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Revision 334403 of Using CSS variables

  • Revision slug: CSS/Using_CSS_variables
  • Revision title: Using CSS variables
  • Revision id: 334403
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  • Creator: teoli
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{{draft}}{{SeeCompatTable}}

CSS Variables are entities defined by authors, or users, of Web pages to contain specific values throughout a document. They are set using custom properties and are accessed using a specific functional notation var().

Problems to solve

When building large sites, authors have been facing a maintainability challenge. In such Web sites, the size of the CSS is quite large and a lot of information in it is written at a multiple places. For example, maintaining a coherent color scheme throughout a document, implies to reuse a few color values at numerous positions in the CSS files. Altering the scheme, whether it is a tweaking a single color or completely rewriting is therefore a complex task, needing precision as a single find and replace often isn't enough.

The situation is especially worse with frameworks where changing colors need editing the framework itself. Preprocessors like LESS or SASS are quite helpful in these situation, but increasing the complexity of the creation system, by adding an extra processing step.

A second advantage of these variables is that the name itself contains semantical information, allowing a CSS files to be easier to read and understand: main-text-color is easier to understand than the reuse of #00ff00 throughout the text, especially if this very same color is also used in another context.

How CSS Variables can help

In imperative programming languages, like Java, C++ or even JavaScript, the state can be tracked through the notion of variables. Variables are symbolic names associated with a given value, that can vary with the time.

In declarative language like CSS time-changing values are not common and the concept of variables is pretty uncommon.

Nevertheless, via CSS introduces the notion of cascading variables in order to contribute to solve the maintainability challenge. It allows to symbolically refer to a value throughout the CSS tree.

What are CSS Variables

CSS Variables consist in two groups of entities:

  • variables, that is an association between an identifier and a value that can be used instead of any regular values, using the var() functional notation: var(example-variable) returns the value of the example-variable value.
  • custom property, that are special properties of the form var-* where * represent the variable name, that are used to define the value of a given variable: var-example-variable: 20px; is a CSS declaration, using the custom var-example-variable property to set the value of the CSS variable example-variable to 20px.

Custom properties are similar to regular properties: they are subject to the cascade and does inherit their value from their parent if not redefined.

First steps with CSS Variables

Let's start with this simple CSS that colors elements of different classes with the same color:

.one {
  color: white;
  background-color: brown;
  margin: 10px;
  width: 50px;
  height: 50px;
  display: inline-block;
}

.two {
  color: white;
  background-color: black;
  margin: 10px;
  width: 150px;
  height: 70px;
  display: inline-block;
}
.three {
  color: white;
  background-color: brown;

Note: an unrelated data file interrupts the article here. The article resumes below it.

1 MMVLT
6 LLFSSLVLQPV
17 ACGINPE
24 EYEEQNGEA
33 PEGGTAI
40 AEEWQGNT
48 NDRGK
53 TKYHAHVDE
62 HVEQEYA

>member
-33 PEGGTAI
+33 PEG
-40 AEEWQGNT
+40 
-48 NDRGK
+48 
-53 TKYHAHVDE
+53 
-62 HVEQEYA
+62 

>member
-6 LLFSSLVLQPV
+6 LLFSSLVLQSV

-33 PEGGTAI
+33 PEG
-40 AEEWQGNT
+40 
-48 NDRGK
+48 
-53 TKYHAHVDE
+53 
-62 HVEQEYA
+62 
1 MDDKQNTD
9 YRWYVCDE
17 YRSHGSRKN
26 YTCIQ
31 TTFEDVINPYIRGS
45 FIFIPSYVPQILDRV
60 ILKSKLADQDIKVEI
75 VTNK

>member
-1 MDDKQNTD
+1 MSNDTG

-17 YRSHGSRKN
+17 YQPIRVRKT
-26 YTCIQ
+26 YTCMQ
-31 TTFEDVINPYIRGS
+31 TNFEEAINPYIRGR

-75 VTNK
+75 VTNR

margin: 10px;
  width: 75px;
}
.four {
  color: white;
  background-color: brown;
  margin: 10px;
  width: 100px;
}

.five {
  background-color: brown;
}

applied to this html:

<div>
    <div class="one"></div>
    <div class="two">Text <span class="five">- more text</span></div>
    <input class="three">
    <textarea class="four">Lorem Ipsum</textarea>
</div>

leads to:

{{EmbedLiveSample("sample1",600,180)}}


There are a lot of repetition in the css: the background color, brown, is set at numerous positions. If for some projects, it is possible to solve this repetition problem by declaring it higher in the hierarchy and use inheritance, it is not always possible. By declaring a variable on the ::root pseudo-element and using it solves the problem.

::root {
  var-main-bg-color: brown;
}

.one {
  color: white;
  background-color: var(main-bg-color);
  margin: 10px;
  width: 50px;
  height: 50px;
  display: inline-block;
}

.two {
  color: white;
  background-color: black;
  margin: 10px;
  width: 150px;
  height: 70px;
  display: inline-block;
}
.three {
  color: white;
  background-color:  var(main-bg-color);
  margin: 10px;
  width: 75px;
}
.four {
  color: white;
  background-color:  var(main-bg-color);
  margin: 10px;
  width: 100px;
}

.five {
  background-color:  var(main-bg-color);
}

<div>
    <div class="one"></div>
    <div class="two">Text <span class="five">- more text</span></div>
    <input class="three">
    <textarea class="four">Lorem Ipsum</textarea>
</div>
leads to the very same result.

Inheritance of CSS Variables

Custom properties do inherit. It means that if no values is set for a custom property on a given element, the value of its parent is reused:

<div class="one">
  <div class="two">
    <div class="three">
    </div>
    <div class="four">
    </div>
  <div>
</div>

with the following CSS:

.two { var-test: 10px; }
.three { var-test: 2em; }

In that case, the result of var(test) are:

  • for the class="two" element: 10px
  • for the class="three" element: 2em
  • for the class="four" element: 10px (inherited from its parent)
  • for the class="one" element: invalid value, which is the default value of any custom properties.

Revision Source

<div>
  {{draft}}{{SeeCompatTable}}</div>
<p><strong>CSS Variables</strong> are entities defined by authors, or users, of Web pages to contain specific values throughout a document. They are set using custom properties and are accessed using a specific functional notation <code>var()</code>.</p>
<h2 id="Problems_to_solve">Problems to solve</h2>